HIPAA Regulations and Release of Patient Information

Any patient medical information released to the news media will be done in strict accordance with HIPAA, which requires health care institutions to safeguard the privacy and integrity of patients and their personal health information.

DMC Children’s Hospital of Michigan works with the media to provide accurate and timely information, while respecting the confidentiality of patients’ medical information and complying with HIPAA’s privacy regulations. However, ​the Children’s Hospital of Michigan may refrain from releasing information about a patient involving cases of a sensitive nature or to ensure their security.

All media inquiries for information about patients must be coordinated through Public Relations and Marketing. The following standards have been established for news media inquiries about the status of patients: 

  • All media inquiries must include the specific patient’s name.
  • As long as the patient has not requested that information be withheld, we may release a one-word condition (see condition section) about the patient.
  • Release of any medical information beyond the condition requires written authorization by the patient (if 18 years or older) or patient's legal representative. Note: Public agencies (law enforcement, fire/rescue, etc), are not bound by the same standards.
  • Videotaped or tape-recorded interviews, photographs or any other interaction with a patient requires written patient authorization.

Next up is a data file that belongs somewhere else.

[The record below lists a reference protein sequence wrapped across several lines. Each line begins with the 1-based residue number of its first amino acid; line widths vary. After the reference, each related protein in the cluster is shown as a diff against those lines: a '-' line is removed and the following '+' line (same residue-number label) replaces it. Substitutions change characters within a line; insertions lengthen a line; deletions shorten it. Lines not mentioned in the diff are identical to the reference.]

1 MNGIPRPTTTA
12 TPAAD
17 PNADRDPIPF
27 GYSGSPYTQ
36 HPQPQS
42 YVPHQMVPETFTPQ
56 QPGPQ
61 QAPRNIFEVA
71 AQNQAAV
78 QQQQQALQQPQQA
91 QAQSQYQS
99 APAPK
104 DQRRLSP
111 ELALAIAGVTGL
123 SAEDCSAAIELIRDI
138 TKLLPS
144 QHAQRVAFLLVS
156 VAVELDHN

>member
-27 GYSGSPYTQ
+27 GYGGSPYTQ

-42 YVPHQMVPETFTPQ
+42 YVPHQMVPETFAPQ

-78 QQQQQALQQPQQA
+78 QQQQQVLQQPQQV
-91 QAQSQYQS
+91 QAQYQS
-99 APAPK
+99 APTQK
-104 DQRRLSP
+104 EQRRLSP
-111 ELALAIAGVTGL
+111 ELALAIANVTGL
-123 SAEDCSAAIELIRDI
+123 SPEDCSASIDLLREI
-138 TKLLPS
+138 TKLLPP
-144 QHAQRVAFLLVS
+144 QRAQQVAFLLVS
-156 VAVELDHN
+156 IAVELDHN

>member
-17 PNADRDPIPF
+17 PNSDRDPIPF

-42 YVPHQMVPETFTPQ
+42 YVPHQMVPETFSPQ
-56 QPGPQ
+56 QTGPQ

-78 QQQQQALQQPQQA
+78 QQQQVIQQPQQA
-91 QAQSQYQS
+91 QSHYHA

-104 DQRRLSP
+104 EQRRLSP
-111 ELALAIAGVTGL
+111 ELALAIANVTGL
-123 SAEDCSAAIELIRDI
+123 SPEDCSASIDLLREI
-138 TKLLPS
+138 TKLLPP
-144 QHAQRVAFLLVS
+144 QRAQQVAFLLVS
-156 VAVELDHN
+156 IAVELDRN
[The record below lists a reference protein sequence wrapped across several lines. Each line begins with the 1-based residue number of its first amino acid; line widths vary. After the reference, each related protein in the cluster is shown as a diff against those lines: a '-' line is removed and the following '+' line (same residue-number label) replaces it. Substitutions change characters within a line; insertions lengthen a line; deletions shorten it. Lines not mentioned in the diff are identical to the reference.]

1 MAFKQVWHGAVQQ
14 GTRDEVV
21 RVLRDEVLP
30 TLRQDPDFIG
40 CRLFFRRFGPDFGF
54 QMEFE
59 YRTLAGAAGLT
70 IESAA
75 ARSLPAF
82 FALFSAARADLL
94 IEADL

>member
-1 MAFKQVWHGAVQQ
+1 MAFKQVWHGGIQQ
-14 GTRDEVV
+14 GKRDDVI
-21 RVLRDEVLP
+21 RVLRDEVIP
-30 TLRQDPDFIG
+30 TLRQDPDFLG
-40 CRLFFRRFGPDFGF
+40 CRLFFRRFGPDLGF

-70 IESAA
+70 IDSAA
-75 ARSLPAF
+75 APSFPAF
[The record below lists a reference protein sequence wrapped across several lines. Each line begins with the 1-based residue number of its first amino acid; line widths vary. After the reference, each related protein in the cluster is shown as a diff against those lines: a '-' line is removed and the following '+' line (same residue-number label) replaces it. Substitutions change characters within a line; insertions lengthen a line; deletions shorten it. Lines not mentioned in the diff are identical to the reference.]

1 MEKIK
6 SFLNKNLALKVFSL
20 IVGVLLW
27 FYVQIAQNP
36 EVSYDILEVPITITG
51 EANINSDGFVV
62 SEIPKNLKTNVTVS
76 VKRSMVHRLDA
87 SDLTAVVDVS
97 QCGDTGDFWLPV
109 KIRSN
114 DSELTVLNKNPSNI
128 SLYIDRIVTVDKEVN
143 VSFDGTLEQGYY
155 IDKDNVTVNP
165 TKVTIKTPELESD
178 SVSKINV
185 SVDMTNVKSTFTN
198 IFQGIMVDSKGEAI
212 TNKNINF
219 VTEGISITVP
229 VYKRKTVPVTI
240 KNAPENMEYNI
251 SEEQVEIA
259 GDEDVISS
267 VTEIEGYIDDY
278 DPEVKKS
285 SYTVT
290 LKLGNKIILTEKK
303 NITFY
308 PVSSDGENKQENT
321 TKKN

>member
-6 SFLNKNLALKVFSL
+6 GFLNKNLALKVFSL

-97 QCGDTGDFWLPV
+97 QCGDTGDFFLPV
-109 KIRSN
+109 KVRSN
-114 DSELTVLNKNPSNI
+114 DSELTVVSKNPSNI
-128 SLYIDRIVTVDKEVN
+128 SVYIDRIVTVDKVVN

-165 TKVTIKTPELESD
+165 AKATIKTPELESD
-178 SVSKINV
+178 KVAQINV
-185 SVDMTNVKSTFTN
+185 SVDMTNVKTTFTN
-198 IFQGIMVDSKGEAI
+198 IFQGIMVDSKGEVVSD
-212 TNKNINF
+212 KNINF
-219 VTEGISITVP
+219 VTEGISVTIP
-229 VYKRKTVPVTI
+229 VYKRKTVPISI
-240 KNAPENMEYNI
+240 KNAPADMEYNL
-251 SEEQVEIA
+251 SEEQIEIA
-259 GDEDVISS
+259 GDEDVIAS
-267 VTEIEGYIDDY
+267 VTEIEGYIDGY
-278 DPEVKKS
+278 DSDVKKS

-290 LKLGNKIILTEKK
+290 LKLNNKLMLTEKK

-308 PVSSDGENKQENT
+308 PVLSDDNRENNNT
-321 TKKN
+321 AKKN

• The patient (if 18 years or older) has the option to expressly state that he or she does not want information released, including confirmation of his or her presence in the facility.

Patient Conditions

Below are the conditions approved by the American Hospital Association for release about a patient:

  • Undetermined - Patient awaiting physician assessment.
  • Good – Excellent or good prognosis. Vital signs are stable and within normal limits. Patient is conscious and comfortable.
  • Fair – Favorable prognosis. Vital signs are stable and within normal limits. Patient is conscious but may be uncomfortable. Patient is experiencing minor complications.
  • Serious – Acutely ill with questionable prognosis. Vital signs may be unstable and not within normal limits. There is a chance for improved prognosis.
  • Critical – Questionable prognosis. Vital signs are unstable and not within normal limits. Patient may be unconscious. Major complications are involved.
  • Death of a patient – A patient’s death cannot be reported or confirmed until efforts have been made by the attending physician to notify the patient’s next-of-kin. At that time, and unless the deceased’s legal representative requests that the information be withheld, Public Relations & Marketing staff may report only that the patient is deceased. No other information may be provided such as the time or cause of death without individual authorization from a personal representative of the deceased. According to the American Hospital Association, hospitals cannot share information with the media on the specifics about the circumstances of a death without permission of the deceased’s next-of-kin or other legal representative.
  • Treated and Released – received treatment but no longer being treated at the facility.
  • Treated and Transferred – received treatment; transferred to a difference facility.